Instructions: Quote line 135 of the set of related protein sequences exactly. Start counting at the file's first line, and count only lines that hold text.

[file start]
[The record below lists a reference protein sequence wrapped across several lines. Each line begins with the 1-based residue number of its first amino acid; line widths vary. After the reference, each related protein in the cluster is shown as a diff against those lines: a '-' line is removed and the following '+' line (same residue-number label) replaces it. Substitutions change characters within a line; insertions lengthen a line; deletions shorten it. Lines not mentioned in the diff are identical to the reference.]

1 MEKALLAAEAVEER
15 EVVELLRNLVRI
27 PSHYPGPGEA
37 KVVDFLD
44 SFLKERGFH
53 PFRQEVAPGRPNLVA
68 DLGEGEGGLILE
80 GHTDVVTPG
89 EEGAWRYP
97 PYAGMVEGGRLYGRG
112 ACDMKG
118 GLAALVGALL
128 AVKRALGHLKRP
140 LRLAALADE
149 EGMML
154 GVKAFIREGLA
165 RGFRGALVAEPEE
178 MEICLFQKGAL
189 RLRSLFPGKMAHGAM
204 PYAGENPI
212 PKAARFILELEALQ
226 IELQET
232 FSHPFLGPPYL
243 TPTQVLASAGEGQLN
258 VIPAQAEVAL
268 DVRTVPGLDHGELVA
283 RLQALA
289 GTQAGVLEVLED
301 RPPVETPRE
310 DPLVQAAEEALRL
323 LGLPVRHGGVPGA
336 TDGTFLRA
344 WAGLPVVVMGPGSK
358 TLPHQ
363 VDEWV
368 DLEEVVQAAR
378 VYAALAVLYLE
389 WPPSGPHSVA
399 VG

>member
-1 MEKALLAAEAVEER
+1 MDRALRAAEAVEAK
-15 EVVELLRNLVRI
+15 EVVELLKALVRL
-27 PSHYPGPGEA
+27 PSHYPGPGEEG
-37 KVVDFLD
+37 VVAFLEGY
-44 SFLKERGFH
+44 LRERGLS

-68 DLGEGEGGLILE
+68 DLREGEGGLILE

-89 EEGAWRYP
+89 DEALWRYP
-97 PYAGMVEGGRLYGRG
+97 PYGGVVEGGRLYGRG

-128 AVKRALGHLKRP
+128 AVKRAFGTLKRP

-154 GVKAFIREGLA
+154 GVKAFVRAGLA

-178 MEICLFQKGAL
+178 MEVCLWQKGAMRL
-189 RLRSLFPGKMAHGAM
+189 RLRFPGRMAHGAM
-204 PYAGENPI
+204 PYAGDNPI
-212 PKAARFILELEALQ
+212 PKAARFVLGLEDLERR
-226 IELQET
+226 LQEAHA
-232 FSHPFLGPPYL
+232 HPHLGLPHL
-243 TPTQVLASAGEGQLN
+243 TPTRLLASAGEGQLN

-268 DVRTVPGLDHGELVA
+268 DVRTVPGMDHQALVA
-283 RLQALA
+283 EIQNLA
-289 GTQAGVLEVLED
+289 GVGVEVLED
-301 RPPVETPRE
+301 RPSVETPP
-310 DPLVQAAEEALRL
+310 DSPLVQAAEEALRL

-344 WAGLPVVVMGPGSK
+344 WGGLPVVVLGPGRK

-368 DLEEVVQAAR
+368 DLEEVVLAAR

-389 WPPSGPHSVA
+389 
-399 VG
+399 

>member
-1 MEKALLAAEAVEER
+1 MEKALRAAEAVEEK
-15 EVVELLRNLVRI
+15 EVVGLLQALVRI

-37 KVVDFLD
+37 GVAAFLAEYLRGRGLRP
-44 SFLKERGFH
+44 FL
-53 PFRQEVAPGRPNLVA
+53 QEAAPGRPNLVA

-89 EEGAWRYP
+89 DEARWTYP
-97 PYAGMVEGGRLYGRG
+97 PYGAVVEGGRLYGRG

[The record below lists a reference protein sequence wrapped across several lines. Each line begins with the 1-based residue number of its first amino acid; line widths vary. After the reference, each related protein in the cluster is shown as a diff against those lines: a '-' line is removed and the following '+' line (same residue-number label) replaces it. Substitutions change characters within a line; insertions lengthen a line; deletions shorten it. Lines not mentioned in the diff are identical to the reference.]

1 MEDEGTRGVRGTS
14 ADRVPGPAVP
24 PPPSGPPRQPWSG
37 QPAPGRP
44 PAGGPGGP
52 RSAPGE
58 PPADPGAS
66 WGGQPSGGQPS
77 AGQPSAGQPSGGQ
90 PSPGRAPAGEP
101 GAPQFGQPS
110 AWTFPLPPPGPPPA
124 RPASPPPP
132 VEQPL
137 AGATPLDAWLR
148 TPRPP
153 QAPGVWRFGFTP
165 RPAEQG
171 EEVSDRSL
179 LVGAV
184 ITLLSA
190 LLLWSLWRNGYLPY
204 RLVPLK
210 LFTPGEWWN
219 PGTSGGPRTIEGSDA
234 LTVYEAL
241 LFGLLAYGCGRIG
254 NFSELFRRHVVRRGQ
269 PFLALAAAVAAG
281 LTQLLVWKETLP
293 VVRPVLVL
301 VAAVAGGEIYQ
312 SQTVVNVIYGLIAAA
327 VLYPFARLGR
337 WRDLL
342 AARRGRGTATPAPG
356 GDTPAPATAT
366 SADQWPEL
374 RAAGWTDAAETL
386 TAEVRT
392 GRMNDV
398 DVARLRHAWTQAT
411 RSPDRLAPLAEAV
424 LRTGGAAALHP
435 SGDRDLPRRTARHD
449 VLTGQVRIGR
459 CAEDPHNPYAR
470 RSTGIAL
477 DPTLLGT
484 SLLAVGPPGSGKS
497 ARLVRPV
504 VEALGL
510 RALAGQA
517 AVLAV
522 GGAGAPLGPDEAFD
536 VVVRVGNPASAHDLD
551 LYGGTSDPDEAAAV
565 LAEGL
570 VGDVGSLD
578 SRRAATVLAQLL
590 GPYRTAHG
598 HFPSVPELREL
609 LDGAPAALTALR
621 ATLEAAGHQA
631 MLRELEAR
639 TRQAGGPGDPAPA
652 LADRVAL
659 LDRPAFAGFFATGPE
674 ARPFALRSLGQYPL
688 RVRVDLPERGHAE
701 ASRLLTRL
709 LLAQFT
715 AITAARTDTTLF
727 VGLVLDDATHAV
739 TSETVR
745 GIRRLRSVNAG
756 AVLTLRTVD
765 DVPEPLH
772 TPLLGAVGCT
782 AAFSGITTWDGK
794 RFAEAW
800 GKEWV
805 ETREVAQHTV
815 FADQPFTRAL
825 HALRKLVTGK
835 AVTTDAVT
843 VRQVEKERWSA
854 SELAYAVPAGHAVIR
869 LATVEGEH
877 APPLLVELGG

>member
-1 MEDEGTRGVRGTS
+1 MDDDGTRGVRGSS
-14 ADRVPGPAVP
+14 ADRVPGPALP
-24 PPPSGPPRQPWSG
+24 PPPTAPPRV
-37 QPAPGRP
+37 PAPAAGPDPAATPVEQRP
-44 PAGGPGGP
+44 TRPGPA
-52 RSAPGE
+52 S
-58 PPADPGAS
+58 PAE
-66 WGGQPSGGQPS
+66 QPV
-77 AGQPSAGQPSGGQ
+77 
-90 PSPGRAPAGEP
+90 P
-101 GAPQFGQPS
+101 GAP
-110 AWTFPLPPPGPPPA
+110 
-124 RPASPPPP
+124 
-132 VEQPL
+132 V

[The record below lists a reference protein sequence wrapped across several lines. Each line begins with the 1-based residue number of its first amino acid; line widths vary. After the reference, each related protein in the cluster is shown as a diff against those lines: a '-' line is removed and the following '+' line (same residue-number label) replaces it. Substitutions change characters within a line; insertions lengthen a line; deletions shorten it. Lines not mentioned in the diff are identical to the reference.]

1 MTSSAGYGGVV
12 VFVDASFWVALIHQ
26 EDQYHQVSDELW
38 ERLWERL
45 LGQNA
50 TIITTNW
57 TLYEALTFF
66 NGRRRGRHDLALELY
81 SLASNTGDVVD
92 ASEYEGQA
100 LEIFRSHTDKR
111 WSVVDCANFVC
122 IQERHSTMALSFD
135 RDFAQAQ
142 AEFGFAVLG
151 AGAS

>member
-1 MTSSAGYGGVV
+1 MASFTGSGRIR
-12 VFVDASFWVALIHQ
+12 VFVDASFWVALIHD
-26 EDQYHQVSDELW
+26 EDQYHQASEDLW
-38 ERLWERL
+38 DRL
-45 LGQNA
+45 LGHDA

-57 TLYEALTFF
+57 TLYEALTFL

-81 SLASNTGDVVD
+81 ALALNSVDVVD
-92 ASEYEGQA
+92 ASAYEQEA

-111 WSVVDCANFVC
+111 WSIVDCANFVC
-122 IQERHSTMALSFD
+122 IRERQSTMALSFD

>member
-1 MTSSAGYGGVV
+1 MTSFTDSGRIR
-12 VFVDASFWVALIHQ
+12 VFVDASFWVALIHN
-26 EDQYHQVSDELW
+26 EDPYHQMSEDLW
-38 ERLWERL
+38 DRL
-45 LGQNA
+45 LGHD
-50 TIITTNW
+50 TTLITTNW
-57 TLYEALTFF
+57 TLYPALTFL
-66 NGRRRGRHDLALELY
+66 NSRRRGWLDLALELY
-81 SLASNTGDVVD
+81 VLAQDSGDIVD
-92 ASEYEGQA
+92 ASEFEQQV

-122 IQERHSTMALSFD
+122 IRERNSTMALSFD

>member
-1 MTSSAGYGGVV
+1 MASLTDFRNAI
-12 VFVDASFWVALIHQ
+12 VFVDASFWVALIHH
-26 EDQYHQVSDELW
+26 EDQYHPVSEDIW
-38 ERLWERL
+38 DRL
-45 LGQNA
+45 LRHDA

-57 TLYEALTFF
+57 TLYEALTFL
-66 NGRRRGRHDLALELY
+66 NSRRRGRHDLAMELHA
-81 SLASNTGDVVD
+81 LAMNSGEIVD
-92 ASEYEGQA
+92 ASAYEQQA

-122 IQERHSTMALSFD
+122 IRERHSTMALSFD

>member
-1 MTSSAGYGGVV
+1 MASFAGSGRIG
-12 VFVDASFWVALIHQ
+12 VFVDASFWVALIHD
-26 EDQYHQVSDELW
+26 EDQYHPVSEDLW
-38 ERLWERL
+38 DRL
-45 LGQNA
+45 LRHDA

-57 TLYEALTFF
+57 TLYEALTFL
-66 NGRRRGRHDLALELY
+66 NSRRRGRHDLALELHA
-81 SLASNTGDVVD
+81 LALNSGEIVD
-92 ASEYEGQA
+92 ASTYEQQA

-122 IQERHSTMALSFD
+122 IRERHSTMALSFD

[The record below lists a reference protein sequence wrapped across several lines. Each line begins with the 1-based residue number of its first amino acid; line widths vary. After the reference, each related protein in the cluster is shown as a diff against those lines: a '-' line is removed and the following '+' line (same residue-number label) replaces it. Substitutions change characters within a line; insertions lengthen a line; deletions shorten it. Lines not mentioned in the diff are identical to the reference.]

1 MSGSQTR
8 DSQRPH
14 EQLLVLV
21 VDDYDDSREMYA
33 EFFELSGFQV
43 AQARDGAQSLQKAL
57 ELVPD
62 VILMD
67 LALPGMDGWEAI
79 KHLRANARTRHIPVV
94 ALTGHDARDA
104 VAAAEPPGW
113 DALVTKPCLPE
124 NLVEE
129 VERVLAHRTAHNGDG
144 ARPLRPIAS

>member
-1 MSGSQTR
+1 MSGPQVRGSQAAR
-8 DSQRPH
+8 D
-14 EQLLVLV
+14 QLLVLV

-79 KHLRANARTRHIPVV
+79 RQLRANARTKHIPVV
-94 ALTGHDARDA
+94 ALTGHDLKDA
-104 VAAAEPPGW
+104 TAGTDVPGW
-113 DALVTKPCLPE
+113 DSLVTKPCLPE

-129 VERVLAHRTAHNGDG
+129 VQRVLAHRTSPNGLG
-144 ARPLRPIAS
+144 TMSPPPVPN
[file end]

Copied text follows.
234 LTVYEAL